Watchdog assessing McDonald's and Greggs IT failures

McDonald's sign
McDonald's sign

The payments watchdog is examining the tech outages that have caused chaos for a number of high-profile retail outlets over the last week.

Greggs became the fourth major firm to suffer IT issues, following problems at McDonald's, Tesco and Sainsbury's.

The Payments Systems Regulator (PSR) said it was reviewing the situation.

"The PSR is aware of the recent payment issues and is assessing their nature to determine whether any further action is needed," it said.

The PSR is the UK's economic regulator for payment systems, seeking to ensure they work well for those that use them.

If it identifies an issue with payments infrastructure resilience, it can pass the matter on to the Bank of England.

Such systems are firmly in the spotlight after a series of technical glitches which left customers unable to make purchases.

Sainsbury's could not fulfil most online grocery deliveries on Saturday due to issues with an overnight software update which also hit contactless payments in stores. Tesco was also forced to cancel a "small number" of orders.

The day before, McDonald's restaurants around the world were unable to take orders due to a "global technology system outage".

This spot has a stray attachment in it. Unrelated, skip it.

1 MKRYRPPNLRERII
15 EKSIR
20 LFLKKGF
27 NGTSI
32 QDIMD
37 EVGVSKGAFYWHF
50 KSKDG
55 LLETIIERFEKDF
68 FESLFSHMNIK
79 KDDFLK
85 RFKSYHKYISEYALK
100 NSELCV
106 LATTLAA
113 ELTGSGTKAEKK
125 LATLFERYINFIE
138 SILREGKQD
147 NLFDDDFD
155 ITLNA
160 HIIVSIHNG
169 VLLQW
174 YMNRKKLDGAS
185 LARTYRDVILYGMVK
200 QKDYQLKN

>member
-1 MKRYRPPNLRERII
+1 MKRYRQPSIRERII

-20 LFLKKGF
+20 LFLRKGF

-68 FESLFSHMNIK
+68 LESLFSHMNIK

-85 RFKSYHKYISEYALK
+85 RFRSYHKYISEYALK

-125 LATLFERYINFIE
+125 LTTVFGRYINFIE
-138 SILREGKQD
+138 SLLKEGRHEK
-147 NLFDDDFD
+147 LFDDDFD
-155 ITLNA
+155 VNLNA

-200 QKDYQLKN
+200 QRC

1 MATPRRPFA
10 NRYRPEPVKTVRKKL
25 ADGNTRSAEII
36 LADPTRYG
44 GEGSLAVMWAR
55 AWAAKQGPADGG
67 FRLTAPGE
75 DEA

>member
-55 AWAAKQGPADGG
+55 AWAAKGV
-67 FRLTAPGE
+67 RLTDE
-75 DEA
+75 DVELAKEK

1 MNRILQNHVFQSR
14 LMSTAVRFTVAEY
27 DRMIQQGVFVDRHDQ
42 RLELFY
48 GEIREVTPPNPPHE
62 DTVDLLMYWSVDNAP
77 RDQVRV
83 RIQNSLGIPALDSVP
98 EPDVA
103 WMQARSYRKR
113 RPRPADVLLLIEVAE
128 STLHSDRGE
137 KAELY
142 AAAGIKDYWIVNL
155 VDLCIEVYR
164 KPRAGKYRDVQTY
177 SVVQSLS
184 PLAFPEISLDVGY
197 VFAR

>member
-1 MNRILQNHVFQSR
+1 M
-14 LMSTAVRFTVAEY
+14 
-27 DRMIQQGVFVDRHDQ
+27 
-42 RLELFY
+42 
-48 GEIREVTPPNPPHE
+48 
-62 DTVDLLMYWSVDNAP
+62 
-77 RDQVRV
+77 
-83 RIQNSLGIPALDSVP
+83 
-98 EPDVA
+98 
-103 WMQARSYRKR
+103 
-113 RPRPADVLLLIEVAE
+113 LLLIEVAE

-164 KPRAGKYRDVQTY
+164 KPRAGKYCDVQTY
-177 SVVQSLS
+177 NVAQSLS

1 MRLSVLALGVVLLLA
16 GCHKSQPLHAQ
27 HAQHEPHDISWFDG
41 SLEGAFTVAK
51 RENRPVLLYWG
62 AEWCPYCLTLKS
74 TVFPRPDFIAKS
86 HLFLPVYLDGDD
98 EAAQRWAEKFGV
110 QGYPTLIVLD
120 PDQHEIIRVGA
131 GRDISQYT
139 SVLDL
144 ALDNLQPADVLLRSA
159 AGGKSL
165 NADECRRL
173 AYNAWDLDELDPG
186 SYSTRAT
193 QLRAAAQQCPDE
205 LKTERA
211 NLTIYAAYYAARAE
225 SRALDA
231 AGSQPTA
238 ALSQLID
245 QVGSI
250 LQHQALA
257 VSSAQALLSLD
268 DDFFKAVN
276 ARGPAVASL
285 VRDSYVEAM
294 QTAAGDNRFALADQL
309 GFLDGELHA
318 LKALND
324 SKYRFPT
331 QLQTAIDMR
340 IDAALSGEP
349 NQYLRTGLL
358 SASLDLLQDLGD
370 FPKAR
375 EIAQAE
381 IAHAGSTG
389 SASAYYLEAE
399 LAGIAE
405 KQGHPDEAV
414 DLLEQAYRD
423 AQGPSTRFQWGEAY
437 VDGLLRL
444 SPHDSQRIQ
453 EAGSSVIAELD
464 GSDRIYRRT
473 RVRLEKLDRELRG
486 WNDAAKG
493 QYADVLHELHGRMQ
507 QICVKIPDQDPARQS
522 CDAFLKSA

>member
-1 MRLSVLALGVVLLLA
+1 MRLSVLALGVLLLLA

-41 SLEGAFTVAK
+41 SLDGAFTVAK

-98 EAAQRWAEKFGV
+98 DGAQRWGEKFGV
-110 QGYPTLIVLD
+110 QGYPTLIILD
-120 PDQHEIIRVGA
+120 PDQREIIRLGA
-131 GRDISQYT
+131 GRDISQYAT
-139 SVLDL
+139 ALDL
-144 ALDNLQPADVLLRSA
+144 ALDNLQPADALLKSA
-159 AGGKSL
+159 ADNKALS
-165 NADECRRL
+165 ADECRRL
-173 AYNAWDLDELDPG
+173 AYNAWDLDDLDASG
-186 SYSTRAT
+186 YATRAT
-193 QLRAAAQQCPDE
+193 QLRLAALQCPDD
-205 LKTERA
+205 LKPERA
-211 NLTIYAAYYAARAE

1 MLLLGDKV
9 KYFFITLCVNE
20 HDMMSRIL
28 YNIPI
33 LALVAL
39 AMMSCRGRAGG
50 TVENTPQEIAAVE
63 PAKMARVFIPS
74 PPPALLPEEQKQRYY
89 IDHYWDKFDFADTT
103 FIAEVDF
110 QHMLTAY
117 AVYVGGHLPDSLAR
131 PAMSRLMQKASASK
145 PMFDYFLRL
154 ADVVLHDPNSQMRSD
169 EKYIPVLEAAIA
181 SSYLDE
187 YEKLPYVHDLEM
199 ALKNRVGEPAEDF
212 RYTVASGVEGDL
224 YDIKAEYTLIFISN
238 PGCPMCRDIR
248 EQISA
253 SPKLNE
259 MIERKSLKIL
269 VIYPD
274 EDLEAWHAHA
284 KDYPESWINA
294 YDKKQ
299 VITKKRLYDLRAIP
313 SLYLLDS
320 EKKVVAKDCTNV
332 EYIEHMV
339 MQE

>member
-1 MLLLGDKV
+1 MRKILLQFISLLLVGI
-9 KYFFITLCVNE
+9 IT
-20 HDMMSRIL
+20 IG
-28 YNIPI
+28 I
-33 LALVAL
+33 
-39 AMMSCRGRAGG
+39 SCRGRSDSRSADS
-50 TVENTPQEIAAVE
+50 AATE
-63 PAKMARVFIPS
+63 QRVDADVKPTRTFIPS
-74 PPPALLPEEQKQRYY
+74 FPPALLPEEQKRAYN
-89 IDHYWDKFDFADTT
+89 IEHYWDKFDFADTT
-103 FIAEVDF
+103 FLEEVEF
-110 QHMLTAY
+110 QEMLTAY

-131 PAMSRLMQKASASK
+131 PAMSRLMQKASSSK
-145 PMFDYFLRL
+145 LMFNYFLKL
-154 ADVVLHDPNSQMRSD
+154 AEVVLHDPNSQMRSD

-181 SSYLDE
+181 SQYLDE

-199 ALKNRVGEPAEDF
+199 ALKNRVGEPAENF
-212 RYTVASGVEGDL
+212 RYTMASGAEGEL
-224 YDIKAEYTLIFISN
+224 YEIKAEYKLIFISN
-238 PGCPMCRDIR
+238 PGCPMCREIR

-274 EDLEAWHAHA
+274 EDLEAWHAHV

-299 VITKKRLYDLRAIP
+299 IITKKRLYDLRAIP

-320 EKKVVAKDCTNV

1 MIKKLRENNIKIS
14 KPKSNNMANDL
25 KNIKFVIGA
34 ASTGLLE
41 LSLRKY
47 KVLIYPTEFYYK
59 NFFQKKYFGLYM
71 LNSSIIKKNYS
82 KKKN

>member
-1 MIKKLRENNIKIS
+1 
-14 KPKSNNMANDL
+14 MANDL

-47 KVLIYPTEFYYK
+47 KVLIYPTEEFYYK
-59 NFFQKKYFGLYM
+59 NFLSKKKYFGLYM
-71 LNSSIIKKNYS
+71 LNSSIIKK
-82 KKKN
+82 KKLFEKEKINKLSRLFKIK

On Wednesday, bakery chain Greggs became the latest major retailer to see its IT systems fail in some stores.

As a result of the outages being so close together, experts have suggested they could be linked, for example via a common network or payments infrastructure provider.

Alan Stephenson-Brown, CEO of IT firm Evolve, said the fact there were several outages was also a "timely reminder that even large corporations aren't immune to IT troubles."

He said the retailers would have lost millions of pounds.

"This highlights that digital disruption is a principal risk for many retailers. Ensuring contingency planning is in place is vital," Mr Stephenson-Brown said.

Jamil Ahmed, an engineer at transaction firm Solace, said the potential for "disruptions and vulnerabilities" will grow as businesses rely more and more on digital transactions.

"The brick and mortar retail industry is facing a crossroads. Customers, accustomed to the constant uptime and reliability of online shopping, are demanding the same flawless digital experience from physical retailers," he said.